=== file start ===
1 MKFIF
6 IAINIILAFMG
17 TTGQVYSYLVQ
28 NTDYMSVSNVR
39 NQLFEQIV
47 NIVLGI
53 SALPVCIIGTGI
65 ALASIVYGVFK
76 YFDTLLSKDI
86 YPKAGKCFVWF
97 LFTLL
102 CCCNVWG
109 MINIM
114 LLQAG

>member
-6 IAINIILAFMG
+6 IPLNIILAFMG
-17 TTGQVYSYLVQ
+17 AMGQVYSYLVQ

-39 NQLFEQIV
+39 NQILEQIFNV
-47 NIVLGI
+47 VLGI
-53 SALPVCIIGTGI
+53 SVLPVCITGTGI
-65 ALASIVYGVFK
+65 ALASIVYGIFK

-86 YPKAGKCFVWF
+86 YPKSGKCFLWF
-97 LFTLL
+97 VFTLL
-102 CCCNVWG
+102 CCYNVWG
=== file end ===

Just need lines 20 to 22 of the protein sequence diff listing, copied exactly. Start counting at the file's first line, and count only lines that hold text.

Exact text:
-39 NQLFEQIV
+39 NQILEQIFNV
-47 NIVLGI